The named title insurance companies must retain records relating to compliance for five (5) years from the date the applicable GTO expired and make the records available to FinCEN upon request.
Background. FinCEN has been edging toward additional AML controls on residential real estate transactions for a number of years. The current GTOs and their requirements rely on the fact that, in all cash transactions, neither mortgage lenders nor originators are involved; the only “third-party constant” in the transactions is the title insurance company. Beginning in 2009, FinCEN issued a series of incremental regulations bringing residential mortgage lenders and originators into the AML compliance world. These regulations are based on a series of studies dating from 2006 detailing suspected and, later, identified fraud in the residential mortgage business.
Then, in 2012, the Financial Action Task Force (FATF), an international body that sets standards and promotes implementation of laws combating money laundering and terrorist finance, adopted specific recommendations (R. 24 & 25) that its members (36 countries, including the United States) require financial institutions to identify the beneficial owners of customers. This was followed by FinCEN’s publication of a Notice of Proposed Rulemaking, “Customer Due Diligence Requirements for Financial Institutions,” on August 4, 2014 (79 Fed. Reg. 45151). The proposed rule, not generally applicable to the real estate industry, will require the identification of individuals who are beneficial owners (25% and over) and a control individual.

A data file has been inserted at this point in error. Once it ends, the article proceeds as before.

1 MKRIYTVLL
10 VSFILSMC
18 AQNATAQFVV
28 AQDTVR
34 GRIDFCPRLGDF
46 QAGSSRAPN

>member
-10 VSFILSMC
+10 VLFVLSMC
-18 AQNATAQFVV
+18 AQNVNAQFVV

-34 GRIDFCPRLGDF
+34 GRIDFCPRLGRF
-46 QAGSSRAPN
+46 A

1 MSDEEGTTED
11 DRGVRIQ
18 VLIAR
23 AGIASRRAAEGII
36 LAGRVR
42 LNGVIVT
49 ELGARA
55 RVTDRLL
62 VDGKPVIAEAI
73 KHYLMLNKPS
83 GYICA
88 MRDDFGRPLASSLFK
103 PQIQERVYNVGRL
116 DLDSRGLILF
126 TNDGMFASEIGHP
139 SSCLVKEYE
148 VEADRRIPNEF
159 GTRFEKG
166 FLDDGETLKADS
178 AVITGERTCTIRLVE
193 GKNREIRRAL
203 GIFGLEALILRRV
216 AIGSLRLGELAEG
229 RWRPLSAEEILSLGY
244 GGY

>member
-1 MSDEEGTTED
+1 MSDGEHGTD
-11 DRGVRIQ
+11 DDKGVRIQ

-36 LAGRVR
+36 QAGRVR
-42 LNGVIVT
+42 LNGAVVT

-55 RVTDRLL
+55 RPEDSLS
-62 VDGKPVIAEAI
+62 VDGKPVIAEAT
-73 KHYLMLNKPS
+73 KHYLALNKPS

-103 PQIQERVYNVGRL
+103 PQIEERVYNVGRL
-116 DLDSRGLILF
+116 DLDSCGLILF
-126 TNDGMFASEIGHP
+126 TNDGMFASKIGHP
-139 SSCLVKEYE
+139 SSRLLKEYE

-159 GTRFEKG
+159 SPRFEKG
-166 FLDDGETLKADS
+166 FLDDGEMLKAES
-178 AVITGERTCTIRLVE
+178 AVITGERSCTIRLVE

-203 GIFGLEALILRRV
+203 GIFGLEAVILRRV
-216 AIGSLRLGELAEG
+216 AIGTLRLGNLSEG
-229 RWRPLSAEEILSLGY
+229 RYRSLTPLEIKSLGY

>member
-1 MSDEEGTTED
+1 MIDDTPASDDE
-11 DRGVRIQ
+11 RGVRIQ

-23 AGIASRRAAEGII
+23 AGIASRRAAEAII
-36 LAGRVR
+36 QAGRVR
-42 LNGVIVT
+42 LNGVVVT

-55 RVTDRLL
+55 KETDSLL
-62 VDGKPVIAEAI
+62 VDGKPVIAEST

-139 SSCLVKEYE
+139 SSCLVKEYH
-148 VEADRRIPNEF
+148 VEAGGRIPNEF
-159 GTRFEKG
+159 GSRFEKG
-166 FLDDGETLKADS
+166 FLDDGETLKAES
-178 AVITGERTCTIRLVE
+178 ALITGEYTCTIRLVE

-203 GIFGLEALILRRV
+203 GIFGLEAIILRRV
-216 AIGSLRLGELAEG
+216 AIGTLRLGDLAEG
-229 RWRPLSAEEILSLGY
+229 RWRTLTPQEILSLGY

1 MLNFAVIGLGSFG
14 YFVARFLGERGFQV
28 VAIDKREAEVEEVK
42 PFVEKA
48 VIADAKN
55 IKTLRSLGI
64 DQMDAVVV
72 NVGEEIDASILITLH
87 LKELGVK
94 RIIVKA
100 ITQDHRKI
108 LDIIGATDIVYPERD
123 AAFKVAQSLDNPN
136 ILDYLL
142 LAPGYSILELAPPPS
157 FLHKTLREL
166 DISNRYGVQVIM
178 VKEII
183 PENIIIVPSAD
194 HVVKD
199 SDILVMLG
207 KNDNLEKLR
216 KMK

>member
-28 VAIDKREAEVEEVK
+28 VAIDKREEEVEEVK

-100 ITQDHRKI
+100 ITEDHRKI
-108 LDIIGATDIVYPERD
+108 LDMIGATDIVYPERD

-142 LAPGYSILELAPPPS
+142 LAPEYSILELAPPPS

The European Union has already adopted a similar rule, the Fourth EU Anti-Money Laundering Directive, which was ratified on June 8, 2015. EU members have two years from its effective date, June 26, 2015, to implement its several requirements, including one to set up registers to record the ultimate, individual, beneficial owners of businesses. These registers will be available to “investigative journalists” and others who can show a “legitimate interest” in gaining access to the information.
Considerations for the Real Estate Industry. The GTOs (and any subsequent ones) are likely to have a significant impact on the real estate industry. In addition, the GTOs point to the possibility of additional AML requirements for the real estate industry. Potential implications include:
- Title insurance companies that receive the GTOs will need to implement due diligence, reporting, and recordkeeping policies and procedures. Even title insurance companies that are not subject to the GTOs will need to determine whether to voluntarily follow the requirements for all cash transactions (wherever located).
- Real estate sellers and title insurance companies not named in a GTO should scrutinize high-value real estate transactions for suspicious activity and possible attempts to evade the GTO reporting requirements (such as by forgoing title insurance).
- Builders, brokers, investors, attorneys, and other players in the real estate industry should prepare for additional scrutiny. Although “persons involved in real estate closings and settlements” have been exempted from FinCEN requirements since 2002, the GTOs and the international push to identify beneficial owners suggest that the exemption may not last forever.